Karate focuses on striking techniques as means for self-defense and to score points in competition. Therefore, controlling the distance as well as using explosive and well-timed movements is essential to utilize Karate successfully.

BJJ focuses on control on the ground and advancing to more dominant positions which will eventually lead to submission holds like chokes, joint locks, and compressions. It tries to enable the smaller and weaker individual to defend themselves against the bigger opponent by using superior angles and using their momentum against them.

Jiu Jitsu vs Wrestling: Similarities


Karate and Brazilian Jiu Jitsu fights start in a standing position.


Both were developed as means for self-defense and later developed to become a competitive sport.


Both sports have a point system under most rulesets. There are restrictions like gripping restrictions and forbidden techniques to certain body parts in both sports.


There are basically no similarities in techniques since Jiu Jitsu is a grappling art and Karate is a standup fighting art.


Both sports require a sufficient amount of respect towards each opponent.

Karate is generally the more formal martial art. For example, bowing after class is mandatory at most Karate schools and Karate still involves more traditional disciplines, like kata.

Jiu Jitsu vs Karate: Quick comparison

The following table provides an overview of Jiu Jitsu and Karate aspects as we determined which martial has an edge over the other concerning different aspects. Both sports have a lot of positive aspects.




Self Defense



Competition recognition



Stand-up fighting



Ground fighting



Physical training



Mental training



MMA and real-life usage












Cheaper Price



Jiu Jitsu vs Karate: Quick comparison

Jiu Jitsu vs Karate: What would happen in a Real Fight or MMA fight?

Real fight or MMA fight

Let’s use MMA performances to evaluate how BJJ and Karate square up in real fights where almost everything is allowed.


There is undeniable proof that BJJ works in MMA and real fights. However, it also has its drawbacks.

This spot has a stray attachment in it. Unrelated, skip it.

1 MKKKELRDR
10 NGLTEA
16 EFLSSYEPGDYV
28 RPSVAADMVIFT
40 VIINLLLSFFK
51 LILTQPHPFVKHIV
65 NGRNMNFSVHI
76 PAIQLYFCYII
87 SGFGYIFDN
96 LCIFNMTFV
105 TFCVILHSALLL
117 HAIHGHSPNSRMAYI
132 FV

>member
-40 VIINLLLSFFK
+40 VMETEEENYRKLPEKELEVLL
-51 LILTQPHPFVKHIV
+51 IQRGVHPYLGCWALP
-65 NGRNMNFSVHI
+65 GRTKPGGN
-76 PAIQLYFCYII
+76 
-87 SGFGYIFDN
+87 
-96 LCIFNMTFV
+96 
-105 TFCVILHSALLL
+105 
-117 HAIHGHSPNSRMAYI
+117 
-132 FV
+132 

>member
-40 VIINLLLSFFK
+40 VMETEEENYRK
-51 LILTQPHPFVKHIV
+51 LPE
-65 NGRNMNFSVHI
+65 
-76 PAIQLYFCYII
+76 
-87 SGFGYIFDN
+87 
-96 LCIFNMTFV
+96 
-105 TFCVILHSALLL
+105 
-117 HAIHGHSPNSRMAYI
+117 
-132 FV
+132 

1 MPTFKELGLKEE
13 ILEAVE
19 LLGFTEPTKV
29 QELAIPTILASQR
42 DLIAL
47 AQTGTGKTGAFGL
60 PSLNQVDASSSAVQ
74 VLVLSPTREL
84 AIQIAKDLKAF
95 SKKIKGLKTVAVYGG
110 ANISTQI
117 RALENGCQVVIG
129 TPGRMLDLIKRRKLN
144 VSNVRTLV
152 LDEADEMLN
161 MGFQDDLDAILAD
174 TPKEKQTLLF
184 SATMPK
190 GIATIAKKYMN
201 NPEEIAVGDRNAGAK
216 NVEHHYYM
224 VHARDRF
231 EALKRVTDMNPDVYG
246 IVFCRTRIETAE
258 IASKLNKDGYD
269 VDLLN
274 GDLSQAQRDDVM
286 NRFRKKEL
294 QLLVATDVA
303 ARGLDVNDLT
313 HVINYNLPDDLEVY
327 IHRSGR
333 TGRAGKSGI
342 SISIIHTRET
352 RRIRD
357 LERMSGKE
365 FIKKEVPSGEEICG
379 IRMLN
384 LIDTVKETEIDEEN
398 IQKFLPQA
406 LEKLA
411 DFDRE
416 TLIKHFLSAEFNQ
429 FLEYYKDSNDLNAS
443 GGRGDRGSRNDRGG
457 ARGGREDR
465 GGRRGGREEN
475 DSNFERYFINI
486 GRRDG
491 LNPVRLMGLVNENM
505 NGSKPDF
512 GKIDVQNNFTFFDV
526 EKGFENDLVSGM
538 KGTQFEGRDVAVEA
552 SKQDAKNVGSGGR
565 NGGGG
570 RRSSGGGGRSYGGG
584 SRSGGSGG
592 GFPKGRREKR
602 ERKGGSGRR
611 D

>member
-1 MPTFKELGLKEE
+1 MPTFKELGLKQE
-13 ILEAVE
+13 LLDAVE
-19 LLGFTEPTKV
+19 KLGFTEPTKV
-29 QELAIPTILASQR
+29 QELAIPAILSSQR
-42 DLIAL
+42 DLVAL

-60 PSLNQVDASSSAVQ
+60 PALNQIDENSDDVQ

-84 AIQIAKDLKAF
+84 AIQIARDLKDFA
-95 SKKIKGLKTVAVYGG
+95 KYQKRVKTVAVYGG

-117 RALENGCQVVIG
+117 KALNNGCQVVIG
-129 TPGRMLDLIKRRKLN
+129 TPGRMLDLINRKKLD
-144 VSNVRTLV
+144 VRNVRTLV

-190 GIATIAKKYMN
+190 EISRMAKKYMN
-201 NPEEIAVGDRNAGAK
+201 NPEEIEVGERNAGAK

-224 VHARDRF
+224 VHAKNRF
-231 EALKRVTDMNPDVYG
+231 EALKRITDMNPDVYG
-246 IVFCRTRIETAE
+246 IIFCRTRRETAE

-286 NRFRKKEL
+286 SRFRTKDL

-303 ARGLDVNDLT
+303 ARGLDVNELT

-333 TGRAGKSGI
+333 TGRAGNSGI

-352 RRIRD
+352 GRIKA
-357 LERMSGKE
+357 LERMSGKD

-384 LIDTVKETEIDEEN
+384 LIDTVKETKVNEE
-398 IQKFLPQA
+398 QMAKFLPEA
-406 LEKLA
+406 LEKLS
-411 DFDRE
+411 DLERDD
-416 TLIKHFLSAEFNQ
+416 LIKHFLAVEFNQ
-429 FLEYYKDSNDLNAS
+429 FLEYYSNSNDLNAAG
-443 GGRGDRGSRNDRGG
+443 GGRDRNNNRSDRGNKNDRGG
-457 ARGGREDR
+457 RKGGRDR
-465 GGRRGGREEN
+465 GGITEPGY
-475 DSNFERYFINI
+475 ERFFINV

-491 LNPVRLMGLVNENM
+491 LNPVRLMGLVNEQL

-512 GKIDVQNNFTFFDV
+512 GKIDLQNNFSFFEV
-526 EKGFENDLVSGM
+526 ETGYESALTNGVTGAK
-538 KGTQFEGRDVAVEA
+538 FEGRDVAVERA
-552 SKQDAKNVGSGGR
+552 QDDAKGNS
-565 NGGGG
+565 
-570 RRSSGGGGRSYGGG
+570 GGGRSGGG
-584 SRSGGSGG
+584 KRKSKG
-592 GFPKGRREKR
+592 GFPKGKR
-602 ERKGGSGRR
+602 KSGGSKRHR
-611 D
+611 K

Check out the in-depth section on Jiu-Jitsu in MMA in our Jiu-Jitsu vs Wrestling article.


Karate is a little bit rarer in MMA for several reasons. First, it is usually not practiced as a full contact sport which doesn’t translate well to MMA. Second, the wide Karate stance allows for long range kicks but also makes the front leg vulnerable to leg kicks and takedown attempts. This means a Karate based fighter must keep moving to avoid exactly these pitfalls.

Nevertheless, many aspects of Karate can be incorporated in MMA fighting when making certain adaptions that account for the different rulesets and possibilities. Long range kicks, including all fancy spinning variants of kicks that make fights fun to watch, score points and can be illusive and deadly at the same time. On top of that, most fighters are not used to dealing with a Karate stance and an opponent that is always moving. Couple this with rapid striking and Karate experience can give a fighter an edge over his opponent.

There’s a long list of successful MMA fighters that have roots in Karate. Here are just a few:

  • Lyoto Machida: 3rd Dan Black Belt in Shotokan Karate
  • Stephen Thompson: 5th Dan Black Belt in Tetsushin-ryū Karate
  • George St-Pierre: 3rd Dan Black Belt in Kyokushin Karate
  • Frank Mir: Black Belt in Kempo Karate
  • Conor McGregor: utilizes a Karate stance most of the time

And the list goes on… Karate can definitely be successful MMA, if incorporated correctly.

Jiu Jitsu seems to be the winner though. It is vastly more popular in MMA and needs less adaption to work in MMA/real fights.

Jiu Jitsu vs Karate: Self Defense